Phở is a Vietnamese food pronounced “fuh” (click here to get the full pronunciation).
The meat based (usually beef) broth is clear and includes fried shallots, anise, cinnamon, annatto seeds, lemongrass, cloves and coriander. The spices will vary depending on the type of phở you are making. Charring the shallot or leek and the ginger is what makes this soup taste so sweet. The soup broth is always strained with a sieve before serving. If you are making this broth from scratch you will want to use soup bones made of knuckles and leg bones with the right amount of marrow. Beef legs are precut and bagged. Precooked rice noodles accompany the broth.
When you eat phở, all of the herbs, vegetables, and mung beans are left to the side. If you order the phở tái then you add the raw, tender, sliced meat (pictured above) and it is cooked inside the broth as you sit and eat. You may add a little at a time, or all at once. Unless you ask at Phở 79 specifically for the beef on the side, it will come precooked.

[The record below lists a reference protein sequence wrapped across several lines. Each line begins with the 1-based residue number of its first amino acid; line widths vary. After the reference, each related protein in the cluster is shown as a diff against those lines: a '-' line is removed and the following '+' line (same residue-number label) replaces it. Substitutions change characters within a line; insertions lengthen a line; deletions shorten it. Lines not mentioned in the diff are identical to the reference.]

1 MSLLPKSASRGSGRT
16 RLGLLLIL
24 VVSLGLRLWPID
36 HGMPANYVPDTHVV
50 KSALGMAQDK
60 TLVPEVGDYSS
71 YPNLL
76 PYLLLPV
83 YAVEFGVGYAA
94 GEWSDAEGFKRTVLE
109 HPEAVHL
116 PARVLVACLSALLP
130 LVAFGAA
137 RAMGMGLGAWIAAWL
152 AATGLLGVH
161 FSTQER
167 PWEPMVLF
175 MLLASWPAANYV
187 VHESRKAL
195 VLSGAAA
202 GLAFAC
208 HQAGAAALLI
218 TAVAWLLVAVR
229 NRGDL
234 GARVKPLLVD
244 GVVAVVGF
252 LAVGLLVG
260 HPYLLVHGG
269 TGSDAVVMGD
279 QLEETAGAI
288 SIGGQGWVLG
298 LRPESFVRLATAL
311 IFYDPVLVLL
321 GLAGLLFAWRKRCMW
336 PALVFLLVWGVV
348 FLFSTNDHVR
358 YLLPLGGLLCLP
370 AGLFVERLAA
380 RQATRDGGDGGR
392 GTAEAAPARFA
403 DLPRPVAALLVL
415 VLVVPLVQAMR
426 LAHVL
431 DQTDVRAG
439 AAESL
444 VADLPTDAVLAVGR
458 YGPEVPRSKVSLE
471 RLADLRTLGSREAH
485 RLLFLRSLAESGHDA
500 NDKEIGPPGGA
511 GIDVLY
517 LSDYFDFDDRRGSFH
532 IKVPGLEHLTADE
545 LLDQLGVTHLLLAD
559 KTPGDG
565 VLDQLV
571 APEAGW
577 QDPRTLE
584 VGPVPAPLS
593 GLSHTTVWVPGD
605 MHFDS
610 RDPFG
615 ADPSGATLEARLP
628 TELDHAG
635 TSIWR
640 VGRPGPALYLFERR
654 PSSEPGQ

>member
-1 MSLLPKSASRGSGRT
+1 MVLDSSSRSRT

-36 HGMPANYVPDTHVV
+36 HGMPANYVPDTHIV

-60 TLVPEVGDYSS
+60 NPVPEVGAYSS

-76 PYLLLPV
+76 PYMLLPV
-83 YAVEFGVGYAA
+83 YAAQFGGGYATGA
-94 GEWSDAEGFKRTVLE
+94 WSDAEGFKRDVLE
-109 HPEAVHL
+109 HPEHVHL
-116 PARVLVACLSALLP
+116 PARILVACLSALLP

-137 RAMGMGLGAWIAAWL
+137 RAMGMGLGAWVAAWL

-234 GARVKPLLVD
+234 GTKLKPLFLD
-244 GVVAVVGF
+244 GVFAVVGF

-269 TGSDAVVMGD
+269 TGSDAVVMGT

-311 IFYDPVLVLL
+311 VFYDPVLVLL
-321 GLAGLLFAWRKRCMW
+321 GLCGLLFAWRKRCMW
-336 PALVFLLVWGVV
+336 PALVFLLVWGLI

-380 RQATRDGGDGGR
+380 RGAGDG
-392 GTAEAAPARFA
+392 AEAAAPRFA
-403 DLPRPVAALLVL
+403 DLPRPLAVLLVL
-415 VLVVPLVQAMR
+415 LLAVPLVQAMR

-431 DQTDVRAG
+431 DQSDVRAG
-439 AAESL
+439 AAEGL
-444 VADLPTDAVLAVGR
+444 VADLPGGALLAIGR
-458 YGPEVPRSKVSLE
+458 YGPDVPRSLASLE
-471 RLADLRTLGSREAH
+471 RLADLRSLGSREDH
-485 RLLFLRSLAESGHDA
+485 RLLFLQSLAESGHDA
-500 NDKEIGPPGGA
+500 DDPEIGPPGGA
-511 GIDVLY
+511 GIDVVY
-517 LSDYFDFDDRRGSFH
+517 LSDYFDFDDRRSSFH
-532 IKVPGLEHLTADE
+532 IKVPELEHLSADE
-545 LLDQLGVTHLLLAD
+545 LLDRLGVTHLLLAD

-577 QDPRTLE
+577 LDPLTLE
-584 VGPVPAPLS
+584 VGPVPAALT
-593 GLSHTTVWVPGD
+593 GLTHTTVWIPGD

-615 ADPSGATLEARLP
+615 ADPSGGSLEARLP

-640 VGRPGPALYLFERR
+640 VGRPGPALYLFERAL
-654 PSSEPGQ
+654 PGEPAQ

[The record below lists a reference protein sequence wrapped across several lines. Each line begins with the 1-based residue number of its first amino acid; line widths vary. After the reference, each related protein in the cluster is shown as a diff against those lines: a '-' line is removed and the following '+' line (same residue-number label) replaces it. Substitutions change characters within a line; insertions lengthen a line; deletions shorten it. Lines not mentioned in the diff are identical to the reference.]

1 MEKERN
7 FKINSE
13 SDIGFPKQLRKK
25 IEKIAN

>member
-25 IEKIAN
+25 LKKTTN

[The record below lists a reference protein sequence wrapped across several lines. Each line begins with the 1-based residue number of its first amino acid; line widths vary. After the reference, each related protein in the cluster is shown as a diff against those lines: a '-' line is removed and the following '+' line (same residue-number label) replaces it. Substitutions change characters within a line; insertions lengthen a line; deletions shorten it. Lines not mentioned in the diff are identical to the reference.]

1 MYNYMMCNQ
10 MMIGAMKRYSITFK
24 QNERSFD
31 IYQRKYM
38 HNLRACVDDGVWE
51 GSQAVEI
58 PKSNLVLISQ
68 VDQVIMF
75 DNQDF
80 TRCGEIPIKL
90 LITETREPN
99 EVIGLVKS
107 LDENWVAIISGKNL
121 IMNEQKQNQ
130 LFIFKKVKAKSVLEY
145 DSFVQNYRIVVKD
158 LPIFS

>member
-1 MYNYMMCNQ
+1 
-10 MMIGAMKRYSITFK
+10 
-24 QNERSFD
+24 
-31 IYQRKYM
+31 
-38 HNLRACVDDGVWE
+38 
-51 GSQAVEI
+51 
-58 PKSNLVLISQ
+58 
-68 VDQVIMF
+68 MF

If you order phở vien that will come with these exquisite little meatballs made of beef.
The plate served with the broth will include cilantro, jalapeno, basil, sliced lime wedge and mung beans. All of these are also added to the broth and eaten all together.
The two sauces included are a homemade variety of siracha, and also hoisin sauce, which is a sweet sauce made up of soy and sugar and spices.
I add both sauced directly onto my noodles as I eat the phở.
The noodles, it is worth mentioning, are an art form of themselves. Comprised of rice flour and water, then dried, you cannot boil them. Depending on the size of the rice noodle you purchase you must soak it in warm/hot water for a period of time. I could write, and will, an entire post just on the varieties of noodles.
Pho 79 is located at 7310 W. State Street, Boise, Idaho, (208) 853-8889. They serve both Vietnamese and Chinese food, so you can also order the treat pork and seeds.
Vietnamese food is traditionally made with fresh herbs and vegetables, vibrant colors and lots of flavor. The French influence makes for an incredibly dynamic cultural food journey. There is no way I could summarize Vietnamese cooking in my blog, and do so properly, so I suggest learning more about this culture and food.
This week I will be highlighting a number of herbs and vegetables that may be unfamiliar to you. Enjoy.